American Academy of Actuaries Recognizes Members’ Volunteer and Public Service
WASHINGTON—The American Academy of Actuaries is pleased to announce the recipients of its two most prestigious annual awards, the 2021 Jarvis Farley Service Award and the 2021 Robert J. Myers Public Service Award, and four recipients of its 2021 Outstanding Volunteerism Awards. The award recipients were recognized during the Academy’s 2021 Annual Meeting and Public Policy Forum in Washington, D.C., on Nov. 4 and 5.
Cande Olsen of Morristown, N.J., is the recipient of the Academy’s 2021 Jarvis Farley Service Award, a lifetime achievement award that honors an actuary whose volunteer efforts on behalf of the Academy have made significant contributions to the advancement of the profession. The Academy established the Jarvis Farley Service Award in 1991 to honor one of its most dedicated volunteers, Jarvis Farley, a charter member of the Academy and an invaluable resource for the profession.
Olsen received the award for her prolific contributions during more than 25 years of dedicated volunteer service with the Academy in 70 different roles, including service as Academy vice president, life; as a member of the Academy Board of Directors, the Council on Professionalism, the Life Practice Council (through several different terms), and the Actuarial Standards Board; and as a chairperson and member of many other committees and work groups. Olsen’s accomplishments include contributing to the development and implementation of the recently adopted nationwide regulatory framework for life insurance known as principle-based reserving, to the Academy’s public policy work on life risk-based capital and life products and other significant regulatory initiatives, and to professional standard-setting for the U.S. actuarial profession.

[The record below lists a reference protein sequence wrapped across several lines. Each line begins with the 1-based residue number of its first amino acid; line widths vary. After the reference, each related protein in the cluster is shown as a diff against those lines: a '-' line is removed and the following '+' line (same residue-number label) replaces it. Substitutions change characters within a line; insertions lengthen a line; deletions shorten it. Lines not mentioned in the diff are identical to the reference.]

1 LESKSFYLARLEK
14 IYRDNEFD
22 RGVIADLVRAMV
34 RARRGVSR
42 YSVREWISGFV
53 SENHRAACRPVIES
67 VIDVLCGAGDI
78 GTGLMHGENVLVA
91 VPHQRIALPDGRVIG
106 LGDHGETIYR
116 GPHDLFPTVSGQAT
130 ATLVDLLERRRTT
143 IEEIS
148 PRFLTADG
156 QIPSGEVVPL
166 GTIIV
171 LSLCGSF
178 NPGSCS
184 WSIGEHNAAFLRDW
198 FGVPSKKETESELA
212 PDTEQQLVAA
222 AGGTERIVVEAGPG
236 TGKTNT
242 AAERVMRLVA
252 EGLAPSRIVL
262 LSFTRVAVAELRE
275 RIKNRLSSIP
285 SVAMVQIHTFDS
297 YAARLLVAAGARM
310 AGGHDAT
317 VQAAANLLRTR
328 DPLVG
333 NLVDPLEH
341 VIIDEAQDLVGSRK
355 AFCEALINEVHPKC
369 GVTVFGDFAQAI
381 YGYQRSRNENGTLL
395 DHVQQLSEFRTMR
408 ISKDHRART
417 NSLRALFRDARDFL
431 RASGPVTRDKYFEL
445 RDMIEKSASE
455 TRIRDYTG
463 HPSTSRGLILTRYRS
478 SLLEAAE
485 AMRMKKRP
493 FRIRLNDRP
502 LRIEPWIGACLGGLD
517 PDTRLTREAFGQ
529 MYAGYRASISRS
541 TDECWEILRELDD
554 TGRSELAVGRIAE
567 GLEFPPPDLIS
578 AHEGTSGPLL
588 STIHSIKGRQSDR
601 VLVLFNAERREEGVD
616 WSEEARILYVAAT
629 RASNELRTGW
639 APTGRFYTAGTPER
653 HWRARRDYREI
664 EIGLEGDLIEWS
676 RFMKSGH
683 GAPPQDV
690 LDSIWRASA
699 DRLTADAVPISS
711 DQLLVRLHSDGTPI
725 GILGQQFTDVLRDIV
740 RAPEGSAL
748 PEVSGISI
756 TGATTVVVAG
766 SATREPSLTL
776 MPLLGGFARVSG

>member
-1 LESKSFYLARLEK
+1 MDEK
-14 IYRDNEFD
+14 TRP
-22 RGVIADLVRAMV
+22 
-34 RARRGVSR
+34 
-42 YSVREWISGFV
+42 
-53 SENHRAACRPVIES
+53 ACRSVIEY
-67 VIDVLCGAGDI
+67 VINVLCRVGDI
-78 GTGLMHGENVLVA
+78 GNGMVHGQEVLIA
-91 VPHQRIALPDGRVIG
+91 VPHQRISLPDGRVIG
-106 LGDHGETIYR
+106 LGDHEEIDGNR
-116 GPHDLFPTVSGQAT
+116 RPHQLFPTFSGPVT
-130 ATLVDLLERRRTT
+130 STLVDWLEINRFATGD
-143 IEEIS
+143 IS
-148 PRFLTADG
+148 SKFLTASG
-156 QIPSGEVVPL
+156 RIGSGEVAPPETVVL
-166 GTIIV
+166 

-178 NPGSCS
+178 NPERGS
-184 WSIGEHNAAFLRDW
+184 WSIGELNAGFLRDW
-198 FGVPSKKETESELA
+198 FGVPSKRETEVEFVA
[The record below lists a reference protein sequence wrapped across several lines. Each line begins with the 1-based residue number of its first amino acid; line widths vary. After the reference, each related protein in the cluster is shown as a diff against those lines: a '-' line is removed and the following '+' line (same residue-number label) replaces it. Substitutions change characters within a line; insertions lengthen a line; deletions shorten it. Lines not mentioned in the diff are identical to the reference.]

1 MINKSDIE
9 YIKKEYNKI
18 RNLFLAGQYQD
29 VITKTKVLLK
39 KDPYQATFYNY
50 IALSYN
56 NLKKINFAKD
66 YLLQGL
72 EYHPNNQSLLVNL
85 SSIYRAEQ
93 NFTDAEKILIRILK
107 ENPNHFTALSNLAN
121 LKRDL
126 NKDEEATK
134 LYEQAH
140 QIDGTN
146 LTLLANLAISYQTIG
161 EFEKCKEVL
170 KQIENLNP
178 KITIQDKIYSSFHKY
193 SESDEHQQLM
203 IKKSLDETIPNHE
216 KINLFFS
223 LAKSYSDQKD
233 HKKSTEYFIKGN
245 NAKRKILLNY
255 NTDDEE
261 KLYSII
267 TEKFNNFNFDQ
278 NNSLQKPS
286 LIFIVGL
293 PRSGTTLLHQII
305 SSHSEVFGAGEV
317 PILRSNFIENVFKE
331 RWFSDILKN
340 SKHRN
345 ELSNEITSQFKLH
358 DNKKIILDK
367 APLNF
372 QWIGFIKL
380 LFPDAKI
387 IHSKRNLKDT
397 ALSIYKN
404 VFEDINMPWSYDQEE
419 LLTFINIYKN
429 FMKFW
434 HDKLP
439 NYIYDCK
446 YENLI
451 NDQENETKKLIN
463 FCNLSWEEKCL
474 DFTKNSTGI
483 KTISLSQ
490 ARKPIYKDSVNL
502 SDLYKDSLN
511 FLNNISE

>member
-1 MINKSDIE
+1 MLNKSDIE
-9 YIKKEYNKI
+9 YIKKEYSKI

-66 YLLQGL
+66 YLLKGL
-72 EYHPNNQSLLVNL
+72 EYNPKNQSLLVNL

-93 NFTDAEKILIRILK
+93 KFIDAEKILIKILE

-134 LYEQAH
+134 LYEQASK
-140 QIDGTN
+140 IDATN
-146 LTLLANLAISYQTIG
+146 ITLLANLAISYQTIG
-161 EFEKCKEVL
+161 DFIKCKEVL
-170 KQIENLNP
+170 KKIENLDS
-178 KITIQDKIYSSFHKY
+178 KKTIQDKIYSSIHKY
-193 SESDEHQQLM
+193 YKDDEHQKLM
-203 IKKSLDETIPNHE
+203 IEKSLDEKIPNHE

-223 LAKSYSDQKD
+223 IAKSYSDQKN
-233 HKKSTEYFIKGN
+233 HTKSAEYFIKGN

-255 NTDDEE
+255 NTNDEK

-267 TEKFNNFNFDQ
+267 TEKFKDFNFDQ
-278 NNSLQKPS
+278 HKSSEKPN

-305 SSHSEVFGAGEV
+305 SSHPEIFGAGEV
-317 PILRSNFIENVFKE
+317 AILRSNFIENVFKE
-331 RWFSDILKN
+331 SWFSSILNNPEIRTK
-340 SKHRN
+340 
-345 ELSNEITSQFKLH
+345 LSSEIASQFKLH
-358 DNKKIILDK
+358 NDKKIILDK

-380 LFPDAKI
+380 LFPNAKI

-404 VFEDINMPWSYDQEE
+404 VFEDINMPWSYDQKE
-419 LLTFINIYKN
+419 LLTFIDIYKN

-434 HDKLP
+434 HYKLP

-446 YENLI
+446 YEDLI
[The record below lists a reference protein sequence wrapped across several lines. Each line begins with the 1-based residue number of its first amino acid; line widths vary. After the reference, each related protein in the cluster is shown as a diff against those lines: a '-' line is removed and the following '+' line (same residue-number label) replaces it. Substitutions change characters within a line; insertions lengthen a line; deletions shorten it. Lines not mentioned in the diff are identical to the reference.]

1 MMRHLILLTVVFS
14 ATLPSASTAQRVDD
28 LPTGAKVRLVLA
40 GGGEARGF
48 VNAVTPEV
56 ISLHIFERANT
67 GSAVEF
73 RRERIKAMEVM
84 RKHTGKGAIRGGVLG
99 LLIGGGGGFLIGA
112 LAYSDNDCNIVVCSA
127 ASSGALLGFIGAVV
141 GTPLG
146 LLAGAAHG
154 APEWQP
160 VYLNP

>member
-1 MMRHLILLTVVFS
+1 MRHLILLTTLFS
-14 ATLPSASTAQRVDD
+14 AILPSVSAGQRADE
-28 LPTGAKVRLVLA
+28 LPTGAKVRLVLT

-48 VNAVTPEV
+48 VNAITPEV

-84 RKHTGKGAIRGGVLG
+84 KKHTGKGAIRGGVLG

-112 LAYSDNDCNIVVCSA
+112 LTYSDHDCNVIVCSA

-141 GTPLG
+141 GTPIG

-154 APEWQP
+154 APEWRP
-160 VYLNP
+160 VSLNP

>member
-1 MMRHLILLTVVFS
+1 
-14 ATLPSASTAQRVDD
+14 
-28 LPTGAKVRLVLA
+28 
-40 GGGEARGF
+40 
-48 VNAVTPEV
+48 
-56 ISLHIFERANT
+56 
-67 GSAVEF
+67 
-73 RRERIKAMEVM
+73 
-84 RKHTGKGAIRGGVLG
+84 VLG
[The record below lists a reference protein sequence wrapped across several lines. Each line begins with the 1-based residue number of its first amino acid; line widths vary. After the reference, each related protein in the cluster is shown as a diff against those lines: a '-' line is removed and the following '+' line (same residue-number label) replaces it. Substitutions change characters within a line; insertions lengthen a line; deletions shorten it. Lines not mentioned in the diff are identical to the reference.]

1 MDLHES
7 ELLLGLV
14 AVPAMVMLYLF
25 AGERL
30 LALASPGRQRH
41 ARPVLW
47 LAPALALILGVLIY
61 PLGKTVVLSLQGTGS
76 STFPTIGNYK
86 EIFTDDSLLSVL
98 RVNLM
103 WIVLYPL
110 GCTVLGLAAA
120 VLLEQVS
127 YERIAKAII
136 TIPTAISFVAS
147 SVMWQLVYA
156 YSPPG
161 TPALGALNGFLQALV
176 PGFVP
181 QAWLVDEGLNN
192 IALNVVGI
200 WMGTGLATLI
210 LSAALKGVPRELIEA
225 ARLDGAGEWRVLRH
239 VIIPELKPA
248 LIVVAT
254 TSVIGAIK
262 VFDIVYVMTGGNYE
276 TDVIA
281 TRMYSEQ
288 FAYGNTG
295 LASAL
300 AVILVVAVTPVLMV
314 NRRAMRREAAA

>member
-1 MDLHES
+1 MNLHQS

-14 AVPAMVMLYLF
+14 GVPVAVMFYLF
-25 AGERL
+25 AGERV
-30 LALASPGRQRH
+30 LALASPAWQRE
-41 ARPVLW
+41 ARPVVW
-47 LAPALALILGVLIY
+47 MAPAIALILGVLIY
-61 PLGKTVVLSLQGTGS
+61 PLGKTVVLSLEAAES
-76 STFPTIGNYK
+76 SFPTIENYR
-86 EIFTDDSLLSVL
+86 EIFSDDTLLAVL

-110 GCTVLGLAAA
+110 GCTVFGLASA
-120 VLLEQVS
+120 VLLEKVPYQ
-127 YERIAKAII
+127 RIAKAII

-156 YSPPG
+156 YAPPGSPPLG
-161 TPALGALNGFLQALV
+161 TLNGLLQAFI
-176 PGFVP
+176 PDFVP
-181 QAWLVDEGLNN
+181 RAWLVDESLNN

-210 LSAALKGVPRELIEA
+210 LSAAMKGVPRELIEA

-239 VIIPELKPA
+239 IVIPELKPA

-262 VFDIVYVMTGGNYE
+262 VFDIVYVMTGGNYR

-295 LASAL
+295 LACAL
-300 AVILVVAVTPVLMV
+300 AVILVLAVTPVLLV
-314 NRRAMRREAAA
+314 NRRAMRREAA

“Cande’s commitment to the mission has been steadfast, on countless projects, leaving an enduring legacy on both actuarial professionalism and the development of sound public policy,” said Academy 2020–21 President Tom Campbell. “Her remarkable record of service speaks for itself in illustrating how deserving she is in receiving this award.”
Eli Donkar of Baltimore, Md., received the Academy’s 2021 Robert J. Myers Public Service Award, which was established in 1994 to honor an actuary for a single noteworthy public service achievement or a career devoted to public service. The award is named after Robert J. Myers, chief actuary for the Social Security Administration from 1947 to 1970, to honor his lifelong commitment to public service.
The award was bestowed in recognition of Donkar’s long and illustrious 40-year actuarial career in public service, starting in 1977 in the Office of the Chief Actuary at the Social Security Administration (SSA). His work at the SSA has been heralded for numerous accomplishments such as pioneering the agency’s annual report on the Supplemental Security Income (SSI) program, the introduction of improvements to actuarial estimates, and analysis of legislative proposals. He received the federal government’s Presidential Rank Award of Meritorious Executive in 2001—an award granted for sustained excellence in the federal government’s Senior Executive Service—and served for many years as an Academy volunteer.